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Bedrock's Open, Secure Control System Gets an Upgrade

The maker of intrinsically-secure systems also welcomes industry luminary Peter Martin to its advisory board.

Bedrock's Open Secure Automation (OSA) product family.
Bedrock's Open Secure Automation (OSA) product family.
Bedrock Automation

Years before groups like the Open Process Automation Forum (OPAF) were attempting to build an open and secure control architecture, Bedrock Automation had already built it.

Albert Rooyakkers, Bedrock Automation’s founder, CEO, and CTO, has decades of experience in process control and has been on a mission to redesign closed industrial control systems since his time at Invensys (now Schneider Electric), when he led a design team to refresh the company’s distributed control system (DCS). Soon thereafter, he was recruited into the semiconductor industry by Maxim Integrated Products (which merged with Analog Devices in 2021), where he was working with advanced embedded semiconductor technology and on new business development plans.

At Maxim, he saw how semiconductor technology works in the most secure segments, such as the financial and aerospace industries. “That’s when I began to connect the dots,” Rooyakkers said during an interview with Automation World at the Bedrock headquarters in Massachusetts. He realized that the open and intrinsically secure system he’d been wanting to build all along could finally be accomplished. “We literally started with a blank sheet of paper and had the muscle and might of a major semiconductor company to make it real. A very key part of what we do starts with specialized cyber hardened digital electronics, and that’s how to do it right. You have to start at the smallest common denominator, which is the transistor, and start building it out.”

That is when the Open Secure Automation (OSA) platform was born.

According to Rooyakkers, every module and digital transaction in the system operates in the same manner with mutual authentication and encryption, similar to banking from a smartphone  or buying something on Amazon.  

As part of this rebuild from the ground up with embedded security, Bedrock also developed a pin-less backplane interconnect that provide secure I/O with 20 Mb bandwidth at every I/O slot, and a universal control system that can drive any control mode, be it PLC, DCS, a safety system, etc., while extending its security to third party applications.


   Read this story on Bedrock Automation's platform strategy. 


Now, with over 120 patents, Bedrock continues to evolve its OSA architecture with customers and at its design center in Massachusetts. This is demonstrated in its latest announcement of a new software release, which adds more process functionality and diagnostics to the system.

According to the company, the software upgrade, which came out in January, makes it easier for users to configure and run open applications inside the secure OSA controllers. New firmware enhancements simplify and improve SCADA redundancy, enable Transport Layer Security (TLS) support for MQTT Sparkplug, expand universal EtherNet/IP capacity, simplify flow meter proving, and assist in diagnosing large motors.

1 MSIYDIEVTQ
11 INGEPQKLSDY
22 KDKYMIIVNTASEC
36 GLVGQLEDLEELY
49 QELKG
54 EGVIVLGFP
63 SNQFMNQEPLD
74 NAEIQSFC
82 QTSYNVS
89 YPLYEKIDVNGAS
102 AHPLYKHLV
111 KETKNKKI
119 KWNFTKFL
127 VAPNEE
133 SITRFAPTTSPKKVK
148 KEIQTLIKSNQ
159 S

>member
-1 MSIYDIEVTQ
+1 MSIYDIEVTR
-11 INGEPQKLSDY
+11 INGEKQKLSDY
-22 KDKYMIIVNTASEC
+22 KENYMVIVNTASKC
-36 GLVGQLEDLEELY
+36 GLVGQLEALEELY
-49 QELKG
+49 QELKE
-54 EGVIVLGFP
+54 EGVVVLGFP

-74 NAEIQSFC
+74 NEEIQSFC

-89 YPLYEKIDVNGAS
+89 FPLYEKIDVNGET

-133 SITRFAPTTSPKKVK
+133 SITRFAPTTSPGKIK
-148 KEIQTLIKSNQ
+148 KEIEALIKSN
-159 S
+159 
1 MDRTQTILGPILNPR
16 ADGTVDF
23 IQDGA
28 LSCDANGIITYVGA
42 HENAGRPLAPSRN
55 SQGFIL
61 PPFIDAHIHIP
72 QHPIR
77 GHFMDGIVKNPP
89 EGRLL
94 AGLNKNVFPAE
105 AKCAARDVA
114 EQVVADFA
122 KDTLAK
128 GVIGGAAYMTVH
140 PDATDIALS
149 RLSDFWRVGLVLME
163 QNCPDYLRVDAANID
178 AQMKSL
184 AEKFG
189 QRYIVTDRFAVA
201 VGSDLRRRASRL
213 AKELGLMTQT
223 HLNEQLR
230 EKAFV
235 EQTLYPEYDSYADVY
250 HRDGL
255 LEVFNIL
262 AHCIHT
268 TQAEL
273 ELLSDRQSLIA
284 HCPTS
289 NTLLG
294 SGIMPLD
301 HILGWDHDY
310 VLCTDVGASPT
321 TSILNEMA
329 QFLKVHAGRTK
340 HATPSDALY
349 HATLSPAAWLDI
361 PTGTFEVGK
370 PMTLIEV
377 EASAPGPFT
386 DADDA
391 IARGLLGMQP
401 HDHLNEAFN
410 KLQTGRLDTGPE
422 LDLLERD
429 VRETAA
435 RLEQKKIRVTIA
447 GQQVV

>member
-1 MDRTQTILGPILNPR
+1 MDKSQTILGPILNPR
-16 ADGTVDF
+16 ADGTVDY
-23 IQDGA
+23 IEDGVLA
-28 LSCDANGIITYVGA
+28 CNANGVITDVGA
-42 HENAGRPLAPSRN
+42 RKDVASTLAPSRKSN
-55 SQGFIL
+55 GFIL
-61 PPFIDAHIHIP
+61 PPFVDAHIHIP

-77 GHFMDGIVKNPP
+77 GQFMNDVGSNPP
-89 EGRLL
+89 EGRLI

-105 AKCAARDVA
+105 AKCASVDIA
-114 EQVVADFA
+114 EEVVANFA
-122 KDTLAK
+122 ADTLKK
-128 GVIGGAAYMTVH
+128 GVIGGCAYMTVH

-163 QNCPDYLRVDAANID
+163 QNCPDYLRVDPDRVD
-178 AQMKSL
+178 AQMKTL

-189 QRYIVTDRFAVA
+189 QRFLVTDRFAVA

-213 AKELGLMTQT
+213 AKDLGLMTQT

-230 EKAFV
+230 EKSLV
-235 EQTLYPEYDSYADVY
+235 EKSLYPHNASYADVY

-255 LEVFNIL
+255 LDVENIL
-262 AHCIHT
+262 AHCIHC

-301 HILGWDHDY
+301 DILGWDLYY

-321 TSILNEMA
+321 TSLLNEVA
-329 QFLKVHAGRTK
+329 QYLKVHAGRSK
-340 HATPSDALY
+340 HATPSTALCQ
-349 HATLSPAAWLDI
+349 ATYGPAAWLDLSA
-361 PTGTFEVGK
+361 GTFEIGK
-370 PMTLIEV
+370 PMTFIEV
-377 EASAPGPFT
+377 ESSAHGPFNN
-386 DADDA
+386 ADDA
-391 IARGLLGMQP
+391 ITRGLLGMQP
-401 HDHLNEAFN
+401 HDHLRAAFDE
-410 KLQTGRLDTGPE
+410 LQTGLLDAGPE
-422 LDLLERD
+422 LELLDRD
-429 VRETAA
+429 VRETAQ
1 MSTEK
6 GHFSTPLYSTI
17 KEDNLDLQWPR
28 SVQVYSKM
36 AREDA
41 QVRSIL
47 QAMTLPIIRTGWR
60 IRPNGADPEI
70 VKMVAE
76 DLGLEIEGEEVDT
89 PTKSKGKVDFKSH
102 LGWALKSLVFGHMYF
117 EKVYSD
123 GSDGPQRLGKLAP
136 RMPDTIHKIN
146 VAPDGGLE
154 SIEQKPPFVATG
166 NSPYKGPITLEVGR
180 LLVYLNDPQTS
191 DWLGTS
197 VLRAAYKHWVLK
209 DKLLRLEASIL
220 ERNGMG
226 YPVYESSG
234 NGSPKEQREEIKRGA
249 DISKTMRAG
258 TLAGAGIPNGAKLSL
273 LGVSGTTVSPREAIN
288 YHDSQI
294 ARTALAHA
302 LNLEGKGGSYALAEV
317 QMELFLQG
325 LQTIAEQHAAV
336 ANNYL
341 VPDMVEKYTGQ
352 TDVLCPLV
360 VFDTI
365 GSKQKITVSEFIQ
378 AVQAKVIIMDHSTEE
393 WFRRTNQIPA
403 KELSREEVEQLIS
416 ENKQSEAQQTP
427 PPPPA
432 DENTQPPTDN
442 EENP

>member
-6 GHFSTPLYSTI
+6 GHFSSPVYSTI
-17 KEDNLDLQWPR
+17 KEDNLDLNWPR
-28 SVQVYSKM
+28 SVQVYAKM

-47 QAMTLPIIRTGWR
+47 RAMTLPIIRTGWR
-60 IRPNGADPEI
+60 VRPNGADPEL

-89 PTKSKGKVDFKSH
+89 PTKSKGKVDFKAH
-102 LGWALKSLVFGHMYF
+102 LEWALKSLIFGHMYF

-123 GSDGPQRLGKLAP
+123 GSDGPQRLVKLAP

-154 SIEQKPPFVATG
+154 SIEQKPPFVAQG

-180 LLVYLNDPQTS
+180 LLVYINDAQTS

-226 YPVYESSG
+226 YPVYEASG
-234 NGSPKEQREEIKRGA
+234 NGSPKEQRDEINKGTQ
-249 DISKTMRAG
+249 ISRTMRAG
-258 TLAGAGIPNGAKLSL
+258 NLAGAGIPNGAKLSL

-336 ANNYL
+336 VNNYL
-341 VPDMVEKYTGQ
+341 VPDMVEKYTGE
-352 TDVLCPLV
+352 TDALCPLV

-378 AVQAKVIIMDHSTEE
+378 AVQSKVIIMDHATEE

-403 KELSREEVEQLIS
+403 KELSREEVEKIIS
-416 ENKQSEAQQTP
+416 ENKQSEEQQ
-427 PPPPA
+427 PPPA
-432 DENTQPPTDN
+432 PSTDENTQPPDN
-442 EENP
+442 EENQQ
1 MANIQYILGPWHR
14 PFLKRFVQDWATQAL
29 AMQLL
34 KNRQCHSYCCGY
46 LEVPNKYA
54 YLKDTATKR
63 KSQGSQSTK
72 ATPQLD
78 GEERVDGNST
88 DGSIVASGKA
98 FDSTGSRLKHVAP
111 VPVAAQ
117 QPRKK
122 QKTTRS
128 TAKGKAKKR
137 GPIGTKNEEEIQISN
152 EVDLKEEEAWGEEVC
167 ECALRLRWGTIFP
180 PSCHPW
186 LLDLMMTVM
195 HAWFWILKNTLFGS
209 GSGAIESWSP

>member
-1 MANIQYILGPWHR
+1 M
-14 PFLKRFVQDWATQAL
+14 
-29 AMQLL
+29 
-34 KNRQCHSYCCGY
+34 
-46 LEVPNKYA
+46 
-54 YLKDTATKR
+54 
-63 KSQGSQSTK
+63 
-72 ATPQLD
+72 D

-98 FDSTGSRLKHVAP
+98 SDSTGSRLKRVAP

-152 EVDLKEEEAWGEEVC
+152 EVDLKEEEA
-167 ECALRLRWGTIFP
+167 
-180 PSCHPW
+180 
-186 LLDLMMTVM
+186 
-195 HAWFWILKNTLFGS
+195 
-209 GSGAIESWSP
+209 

The new firmware impacts functionality in several of Bedrock’s secure system modules, including: the OSA control system built on the pin-less backplane that is scalable to support thousands of I/O; the OSA Remote control system, which provides secure, high performance automation for applications requiring five to 20 I/O; the Universal Ethernet gateway (UE5), which supports Modbus TCP and EtherNet/IP; and the OSA Remote Flow measurement and control system, which integrates flow computing and process control in a single module.


   Watch this video from ARC Forum 2020 as Bedrock's Albert Rooyakkers describes the bumpless upgrade process.

In addition, the new firmware enhancements contribute to simple, secure SCADA operations by moving redundancy management from the SCADA system client to the Bedrock controller firmware. This enables seamless SCADA client failover while simplifying SCADA configuration. That’s because, according to the company, most SCADA redundancy requires more than one IP address so if there’s a problem with one, the SCADA software or system engineer finds the active IP and switches to it. But using the Bedrock OPC UA, MQTT, or other Ethernet protocols, allow for the use of virtual IP addresses, enabling a single end point for a redundant pair. The SCADA software point to one IP address and the Bedrock controller finds the active path automatically.

Bedrock has more innovations in the works and continues to build out its team with industry heavyweights, such as the recent announcement that industry luminary, Peter Martin, has joined its advisory board. Martin, who served as vice president of innovation and marketing for Schneider Electric Process Automation until his retirement in 2019, is well-known for his pioneering control theory as it connects to business profitability.

Leveraging that experience, Martin will advise Bedrock as it advances its OSA architecture.  “As more industrial devices connect to each other, security is increasingly and literally the key to business value,” Martin said in a statement. “By bringing a powerful and inherently secure automation solution to market, Bedrock is unlocking a new generation of heightened business effectiveness, safety, and profitability. I am looking forward to doing whatever I can to help them advance their platform to achieve that—for everyone’s sake.”

 

 

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